UN humanitarian chief urges protection of civilians in Mosul

UN humanitarian chief urges protection of civilians in Mosul
A UN chief said "nothing is more important" than the protection of civilians as Iraqi forces begin their battle to liberate Mosul from Islamic State control.
2 min read
17 October, 2016
Aid agencies are preparing for a huge humanitarian demand, as in Ramadi [AFP]

A top humanitarian official at the UN has said he is "extremely concerned" for the safety of 1.5 million Mosul residents as Iraqi forces begin a long-awaited operation to liberate the city from Islamic State control.

Iraqi Prime Minister Haider al-Abadi announced late on Sunday the start of the offensive to retake Mosul, which fell into militants' hands in 2014.

While military operations have been planned for several months, humanitarian agencies have warned they could be overwhelmed by the mass exodus of residents escaping the fighting.

"Depending on the intensity and scope of the fighting, as many as one million people may be forced to flee their homes in a worst-case scenario," Under-Secretary General for Humanitarian Affairs and Emergency Relief Coordinator Stephen O'Brien said.

The Iraqi government dropped leaflets over Mosul just hours before launching its US-backed offensive, warning residents to stay in their homes.

However many are at "extreme risk" of being caught in cross fire or targeted by snipers, O'Brien said, if they attempted to reach safety.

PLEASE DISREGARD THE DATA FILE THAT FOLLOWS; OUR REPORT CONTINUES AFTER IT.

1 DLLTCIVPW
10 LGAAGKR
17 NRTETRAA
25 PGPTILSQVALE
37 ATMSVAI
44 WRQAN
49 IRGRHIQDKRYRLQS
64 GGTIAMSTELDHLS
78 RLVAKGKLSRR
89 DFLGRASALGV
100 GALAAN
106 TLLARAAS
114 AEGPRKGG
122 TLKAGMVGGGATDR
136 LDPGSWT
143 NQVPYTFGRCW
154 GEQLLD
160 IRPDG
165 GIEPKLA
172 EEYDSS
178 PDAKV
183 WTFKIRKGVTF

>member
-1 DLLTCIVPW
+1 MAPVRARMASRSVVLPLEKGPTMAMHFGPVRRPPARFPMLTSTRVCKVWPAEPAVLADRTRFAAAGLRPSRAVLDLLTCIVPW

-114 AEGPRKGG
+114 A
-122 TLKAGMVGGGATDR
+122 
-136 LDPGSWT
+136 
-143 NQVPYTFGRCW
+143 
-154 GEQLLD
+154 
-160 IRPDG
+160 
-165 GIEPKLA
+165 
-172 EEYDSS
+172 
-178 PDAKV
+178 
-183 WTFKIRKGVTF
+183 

"Tens of thousands of Iraqi girls, boys, women and men may be under siege or held as human shields," he added.

"Thousands may be forcibly expelled or trapped between the fighting lines."

He urged that civilians were protected from the fighting, adding: "Nothing is more important."

Shelter is available for 60,000 people in camps and emergency sites, while construction of additional camps to receive 250,000 more people is under way.

Food rations for 220,000 families are ready for distribution, 143,000 sets of emergency household items are in stock; latrines and showers are being readied for dispatch and 240 tonnes of medication are available at distribution points, O'Brien added.

"Despite generous contributions from donor countries, funding has been insufficient to prepare fully for the worst-case scenario," he said.

"With the resources available, humanitarian partners have done their best to prepare as efficiently as possible. Working under some of the most difficult and insecure conditions in the world, humanitarian partners will be doing everything possible to help as many people as possible in the days and weeks ahead."